Most people I know buy ready-made wild garlic pesto. Unfortunately even the best product on the market is not raw.
Wild garlic, also known as bear garlic or ramps, grows in early spring and in May the season is almost over. You can still find some in specialized grocery stores, but if you want to forage it, you might be a little late.
I must admit that I foraged my wild garlic in mid-April and had this recipe almost ready for publishing last month, but something came up and I decided to share other recipes first.
Wild garlic has an intense garlic smell, but a much milder taste. Wild garlic (Allium usrinum L.) has almost all of the benefits of cultivated garlic, but it is slightly weaker in action. Like its cultivated cousin it has antibacterial, anti-fungal and anti-viral properties. It can lower blood cholesterol, improve digestion, help heal respiratory diseases and expel excess water from the body. Leaves and bulbs can be consumed cooked and raw. Flowers are also edible.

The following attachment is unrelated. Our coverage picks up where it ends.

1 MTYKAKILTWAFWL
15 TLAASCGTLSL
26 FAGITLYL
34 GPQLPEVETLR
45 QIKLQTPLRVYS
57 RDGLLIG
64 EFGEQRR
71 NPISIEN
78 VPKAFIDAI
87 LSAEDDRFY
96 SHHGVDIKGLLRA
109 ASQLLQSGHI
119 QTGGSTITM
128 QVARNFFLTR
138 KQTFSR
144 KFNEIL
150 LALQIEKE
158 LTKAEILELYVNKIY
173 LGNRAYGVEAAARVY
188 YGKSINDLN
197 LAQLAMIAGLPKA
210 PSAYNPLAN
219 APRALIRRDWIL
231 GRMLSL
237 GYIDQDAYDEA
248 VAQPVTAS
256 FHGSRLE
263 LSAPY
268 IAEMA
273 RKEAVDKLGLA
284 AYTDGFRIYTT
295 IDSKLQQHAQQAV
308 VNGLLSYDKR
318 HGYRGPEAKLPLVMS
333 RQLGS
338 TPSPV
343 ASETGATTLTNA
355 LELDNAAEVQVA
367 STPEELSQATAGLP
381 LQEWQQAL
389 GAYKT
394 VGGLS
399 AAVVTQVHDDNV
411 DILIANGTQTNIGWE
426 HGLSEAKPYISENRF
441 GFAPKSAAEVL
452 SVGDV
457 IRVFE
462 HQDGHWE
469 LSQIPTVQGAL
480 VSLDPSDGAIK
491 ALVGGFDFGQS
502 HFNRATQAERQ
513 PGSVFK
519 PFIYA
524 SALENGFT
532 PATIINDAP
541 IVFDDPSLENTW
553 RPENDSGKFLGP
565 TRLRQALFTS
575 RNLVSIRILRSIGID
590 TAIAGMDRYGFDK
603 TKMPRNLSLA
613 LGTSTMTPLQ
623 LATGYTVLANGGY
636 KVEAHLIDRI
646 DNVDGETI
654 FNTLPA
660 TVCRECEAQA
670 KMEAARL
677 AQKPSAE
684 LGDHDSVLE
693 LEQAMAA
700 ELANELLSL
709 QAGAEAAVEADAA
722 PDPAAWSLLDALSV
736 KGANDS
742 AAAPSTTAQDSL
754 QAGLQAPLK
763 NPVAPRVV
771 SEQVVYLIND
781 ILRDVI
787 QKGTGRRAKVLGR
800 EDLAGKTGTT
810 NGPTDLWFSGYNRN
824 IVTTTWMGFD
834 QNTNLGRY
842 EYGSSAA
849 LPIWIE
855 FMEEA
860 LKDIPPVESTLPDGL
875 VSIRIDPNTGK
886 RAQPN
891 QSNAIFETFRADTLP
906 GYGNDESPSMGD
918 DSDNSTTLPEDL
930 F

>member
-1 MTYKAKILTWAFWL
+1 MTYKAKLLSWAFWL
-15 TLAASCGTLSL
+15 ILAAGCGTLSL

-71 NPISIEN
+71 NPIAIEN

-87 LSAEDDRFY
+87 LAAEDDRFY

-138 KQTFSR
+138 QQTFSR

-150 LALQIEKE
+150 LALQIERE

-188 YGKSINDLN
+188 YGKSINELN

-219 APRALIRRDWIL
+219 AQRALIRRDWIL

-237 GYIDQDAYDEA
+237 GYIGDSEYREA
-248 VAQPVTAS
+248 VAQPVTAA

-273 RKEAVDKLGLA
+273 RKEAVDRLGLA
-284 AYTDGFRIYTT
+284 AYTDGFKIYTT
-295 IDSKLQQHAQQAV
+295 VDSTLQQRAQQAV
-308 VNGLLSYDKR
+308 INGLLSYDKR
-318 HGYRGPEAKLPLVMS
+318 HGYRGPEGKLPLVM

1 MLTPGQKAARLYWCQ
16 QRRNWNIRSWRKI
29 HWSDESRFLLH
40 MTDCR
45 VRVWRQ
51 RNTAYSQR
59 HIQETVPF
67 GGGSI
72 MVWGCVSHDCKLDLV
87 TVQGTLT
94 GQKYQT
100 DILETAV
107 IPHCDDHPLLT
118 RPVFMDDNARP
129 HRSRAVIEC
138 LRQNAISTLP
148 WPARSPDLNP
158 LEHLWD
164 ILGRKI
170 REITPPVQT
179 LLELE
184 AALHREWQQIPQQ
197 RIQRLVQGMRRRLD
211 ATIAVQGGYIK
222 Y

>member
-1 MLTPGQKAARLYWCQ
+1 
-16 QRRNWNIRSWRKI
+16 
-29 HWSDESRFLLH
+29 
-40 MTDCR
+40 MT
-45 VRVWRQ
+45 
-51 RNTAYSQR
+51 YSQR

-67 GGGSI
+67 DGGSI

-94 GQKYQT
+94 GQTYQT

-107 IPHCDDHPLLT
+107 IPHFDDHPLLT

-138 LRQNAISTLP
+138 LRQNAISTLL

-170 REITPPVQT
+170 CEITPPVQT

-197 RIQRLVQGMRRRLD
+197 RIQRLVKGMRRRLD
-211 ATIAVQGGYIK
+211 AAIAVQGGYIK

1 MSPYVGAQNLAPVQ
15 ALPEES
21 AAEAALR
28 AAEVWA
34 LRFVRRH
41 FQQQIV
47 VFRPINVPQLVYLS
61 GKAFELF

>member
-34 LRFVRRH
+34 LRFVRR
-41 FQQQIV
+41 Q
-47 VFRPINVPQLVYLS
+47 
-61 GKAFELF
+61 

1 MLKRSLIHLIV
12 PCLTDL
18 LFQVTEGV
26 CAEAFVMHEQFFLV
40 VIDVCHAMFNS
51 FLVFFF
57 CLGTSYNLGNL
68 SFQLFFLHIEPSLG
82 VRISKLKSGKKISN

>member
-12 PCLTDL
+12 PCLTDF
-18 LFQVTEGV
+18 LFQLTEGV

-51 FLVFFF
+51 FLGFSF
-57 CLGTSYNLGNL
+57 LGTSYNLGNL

- 1 cup chopped wild garlic leaves, packed
- 1/3 cup hazelnuts, soaked in water overnight
- 1/4 cup virgin olive oil
- 1/4 cup freshly pressed lemon juice
- pinch Celtic salt to taste
- 1 large English cucumber for the pasta
- freshly ground black pepper to taste (optional)
- Place all the ingredients in the bowl of a food processor and pulse until you have a slightly coarse pesto. Add more olive oil and lemon juice if you find your pesto a bit too thick.
- Make pasta using a spiralizer or a vegetable peeler.
- Portion out the pasta on pasta plates and top it with a dollop of pesto. Add freshly ground black pepper and enjoy in good company!
Tip: You may also add the bulbs of wild garlic to this recipe. Do not add too many 3 or 4 would be sufficient. Also remember that raw pesto does not store indefinitely. Make small batches and use it within 3-4 days.
In radiant health - passionately raw - Dominique